(Editor's Note: The photo originally embedded in this post has been removed.)
As we reported yesterday, Fleet Foxes frontman Robin Pecknold pointed out via Twitter: "Both weeklies in Seattle have joke-y, belittling articles about us this week. Being a local press punching bag is one reason I moved. Happy?"
Seriously? I can't find any negative local press on Fleet Foxes. Even yesterday's satirical pieces in the Weekly and Stranger weren't really negative (though in music journalism, anything short of sanctimonious tends to get branded that way).
So can anyone find ANY negative local press on Fleet Foxes that might make Pecknold feel like a "local press punching bag" and may have chased him away to Portland?
I can't. But I did some looking. Consider the following:Via the Weekly/Reverb:
This is nice: "Helplessness Blues' title track--available for free download after the jump--reveals a more crystalline Fleet Foxes sound than we've previously heard from the band. The band has retained their signature harmonies, led by frontman Robin Pecknold's reverb-soaked vocals. But they're cleaner and more refined, a sound Pecknold teased to with his cover of "Be Yourself," on the Graham Nash tribute album of the same name."
This is extremely generous: " . . . seeing Fleet Foxes fill a tiny shoebox theater with massive waves of heavenly, reverb-drenched four-part harmonies may as well have converted the place into a church."
This is a compliment: "I Just Realized That Fleet Foxes' Robin Pecknold Sounds Exactly Like Raffi"
This is an honor: "David Crosby Digs Fleet Foxes"
OK, this is a tad snarky: "Fleet Foxes' 'Grown Ocean': Is This a Music Video or a Trailer for Portlandia, Season Two?"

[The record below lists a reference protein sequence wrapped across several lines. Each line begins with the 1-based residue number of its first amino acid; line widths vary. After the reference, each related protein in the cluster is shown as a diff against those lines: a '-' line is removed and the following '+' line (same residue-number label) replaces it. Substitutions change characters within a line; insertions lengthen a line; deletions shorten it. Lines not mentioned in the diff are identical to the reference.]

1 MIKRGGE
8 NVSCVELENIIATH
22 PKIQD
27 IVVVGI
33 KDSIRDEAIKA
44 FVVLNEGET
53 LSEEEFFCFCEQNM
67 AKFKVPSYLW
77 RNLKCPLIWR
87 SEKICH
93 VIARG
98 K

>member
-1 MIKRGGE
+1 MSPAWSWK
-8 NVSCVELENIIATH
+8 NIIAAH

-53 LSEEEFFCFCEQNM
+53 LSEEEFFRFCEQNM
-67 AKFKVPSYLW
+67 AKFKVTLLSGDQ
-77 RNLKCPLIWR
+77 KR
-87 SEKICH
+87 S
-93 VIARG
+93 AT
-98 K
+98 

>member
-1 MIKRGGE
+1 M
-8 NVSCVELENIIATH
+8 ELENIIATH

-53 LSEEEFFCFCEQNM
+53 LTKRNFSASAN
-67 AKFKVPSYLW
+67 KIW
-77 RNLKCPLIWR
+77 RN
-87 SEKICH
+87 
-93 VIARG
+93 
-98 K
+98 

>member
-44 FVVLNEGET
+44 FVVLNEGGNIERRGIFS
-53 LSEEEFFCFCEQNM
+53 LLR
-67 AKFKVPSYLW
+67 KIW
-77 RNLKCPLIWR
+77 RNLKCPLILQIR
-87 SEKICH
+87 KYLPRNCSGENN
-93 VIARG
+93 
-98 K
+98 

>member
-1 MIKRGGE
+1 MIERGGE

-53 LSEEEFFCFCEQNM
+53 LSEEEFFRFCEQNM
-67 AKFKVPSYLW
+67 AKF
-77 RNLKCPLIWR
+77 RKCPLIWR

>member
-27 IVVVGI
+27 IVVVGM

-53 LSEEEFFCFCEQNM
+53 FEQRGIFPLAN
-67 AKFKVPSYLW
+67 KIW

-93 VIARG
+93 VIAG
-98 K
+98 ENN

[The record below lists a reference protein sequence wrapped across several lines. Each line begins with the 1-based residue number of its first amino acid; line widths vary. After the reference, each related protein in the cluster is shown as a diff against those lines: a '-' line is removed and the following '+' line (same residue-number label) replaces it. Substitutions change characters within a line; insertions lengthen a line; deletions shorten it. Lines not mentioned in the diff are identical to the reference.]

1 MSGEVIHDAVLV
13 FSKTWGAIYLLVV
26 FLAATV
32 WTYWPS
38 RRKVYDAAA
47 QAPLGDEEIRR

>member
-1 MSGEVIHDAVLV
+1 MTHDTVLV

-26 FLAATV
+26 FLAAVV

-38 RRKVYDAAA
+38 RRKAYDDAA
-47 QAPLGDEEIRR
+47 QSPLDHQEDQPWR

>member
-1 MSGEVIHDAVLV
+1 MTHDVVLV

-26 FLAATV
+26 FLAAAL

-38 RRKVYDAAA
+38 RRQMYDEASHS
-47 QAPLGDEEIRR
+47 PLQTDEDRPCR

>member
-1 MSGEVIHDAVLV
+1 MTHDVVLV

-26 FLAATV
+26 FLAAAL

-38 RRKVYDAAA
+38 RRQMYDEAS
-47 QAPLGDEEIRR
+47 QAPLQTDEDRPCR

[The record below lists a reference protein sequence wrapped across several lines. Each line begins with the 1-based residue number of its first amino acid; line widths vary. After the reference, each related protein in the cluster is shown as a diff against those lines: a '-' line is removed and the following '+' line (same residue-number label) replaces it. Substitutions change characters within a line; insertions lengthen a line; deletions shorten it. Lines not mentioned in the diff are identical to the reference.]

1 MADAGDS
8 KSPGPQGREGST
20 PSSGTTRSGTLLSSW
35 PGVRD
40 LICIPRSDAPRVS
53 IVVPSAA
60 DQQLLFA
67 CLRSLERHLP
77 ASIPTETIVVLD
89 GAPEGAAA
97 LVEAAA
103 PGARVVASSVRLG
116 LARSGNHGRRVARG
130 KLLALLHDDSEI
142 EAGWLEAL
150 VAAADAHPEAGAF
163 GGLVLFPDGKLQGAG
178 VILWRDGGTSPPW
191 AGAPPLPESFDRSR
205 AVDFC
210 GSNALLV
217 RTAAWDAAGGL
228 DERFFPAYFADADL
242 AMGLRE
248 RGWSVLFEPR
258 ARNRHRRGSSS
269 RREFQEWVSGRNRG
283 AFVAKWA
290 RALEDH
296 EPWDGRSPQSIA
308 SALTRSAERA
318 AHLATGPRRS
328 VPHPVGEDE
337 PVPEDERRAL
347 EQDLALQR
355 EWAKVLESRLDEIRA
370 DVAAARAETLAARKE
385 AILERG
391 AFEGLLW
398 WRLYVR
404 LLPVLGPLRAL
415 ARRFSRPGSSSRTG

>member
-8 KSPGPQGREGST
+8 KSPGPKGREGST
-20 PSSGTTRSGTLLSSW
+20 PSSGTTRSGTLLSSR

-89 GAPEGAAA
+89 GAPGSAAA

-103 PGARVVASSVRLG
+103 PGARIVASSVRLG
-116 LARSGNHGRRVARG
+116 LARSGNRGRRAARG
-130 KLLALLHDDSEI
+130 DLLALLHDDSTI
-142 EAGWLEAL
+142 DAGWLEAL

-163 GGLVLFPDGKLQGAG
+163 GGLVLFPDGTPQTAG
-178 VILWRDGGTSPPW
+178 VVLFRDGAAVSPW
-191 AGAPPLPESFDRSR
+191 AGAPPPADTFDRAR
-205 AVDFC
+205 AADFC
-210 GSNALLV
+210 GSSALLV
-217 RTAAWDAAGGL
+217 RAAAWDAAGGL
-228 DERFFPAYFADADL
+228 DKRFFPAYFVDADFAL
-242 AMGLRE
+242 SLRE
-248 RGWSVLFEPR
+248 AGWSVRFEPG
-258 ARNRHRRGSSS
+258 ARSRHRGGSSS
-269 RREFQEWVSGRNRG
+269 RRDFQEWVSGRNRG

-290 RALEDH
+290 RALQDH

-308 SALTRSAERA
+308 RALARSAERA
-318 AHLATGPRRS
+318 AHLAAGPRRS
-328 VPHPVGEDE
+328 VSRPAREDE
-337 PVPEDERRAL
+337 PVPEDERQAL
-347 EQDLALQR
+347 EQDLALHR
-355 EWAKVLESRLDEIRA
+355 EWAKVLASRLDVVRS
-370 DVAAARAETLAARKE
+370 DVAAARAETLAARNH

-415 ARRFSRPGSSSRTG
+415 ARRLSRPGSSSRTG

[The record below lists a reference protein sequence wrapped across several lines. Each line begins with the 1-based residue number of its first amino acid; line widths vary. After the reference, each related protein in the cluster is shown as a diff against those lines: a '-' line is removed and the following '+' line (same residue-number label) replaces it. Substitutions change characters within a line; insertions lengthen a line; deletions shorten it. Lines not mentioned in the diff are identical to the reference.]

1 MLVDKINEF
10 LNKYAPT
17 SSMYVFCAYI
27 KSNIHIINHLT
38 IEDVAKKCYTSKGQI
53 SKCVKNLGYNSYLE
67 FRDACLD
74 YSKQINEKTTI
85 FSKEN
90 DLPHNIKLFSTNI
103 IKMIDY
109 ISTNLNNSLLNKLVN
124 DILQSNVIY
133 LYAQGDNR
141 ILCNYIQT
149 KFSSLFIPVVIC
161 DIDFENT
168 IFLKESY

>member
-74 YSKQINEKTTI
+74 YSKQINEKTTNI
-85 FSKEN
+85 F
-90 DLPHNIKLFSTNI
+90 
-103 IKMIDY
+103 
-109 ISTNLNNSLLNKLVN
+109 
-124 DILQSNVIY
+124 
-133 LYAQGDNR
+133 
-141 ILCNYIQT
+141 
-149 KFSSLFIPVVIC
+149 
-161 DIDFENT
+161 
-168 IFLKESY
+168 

This is a little snarky, but whatever: "Hey everybody, time to get really excited or really annoyed!"
This is deferential: "After the jump, everything you ever wanted to know about Fleet Foxes and the new album, as told by Robin Pecknold!"
This is very kind: "Fleet Foxes Are Not Hippies"
The Seattle Times
This is breathless: "It's Spring, and Seattle is in love."
This is flattering: " . . . it should be noted that the Seattle band sounded amazing . . . "
This is, too: " . . . Fleet Foxes, a band that works for all that marketing activity, but also makes some of the most CRITICALLY IMPORTANT MUSIC (sorry for yelling) of this generation."
This is the truth: "The Mountain officially characterizes its format as "acoustic, electric, classic, eclectic"--but mellow rock is close to the mark. Such middle-of-the-road fare traditionally has been scorned by young, cutting-edge Seattleites, but, ironically, millenials recently have embraced a species of Americana that sounds suspiciously like the music their parents listened to. Fleet Foxes, The Head and the Heart, Mumford and Sons, and the Avett Brothers all air on The Mountain, and, not surprisingly, they fit right in."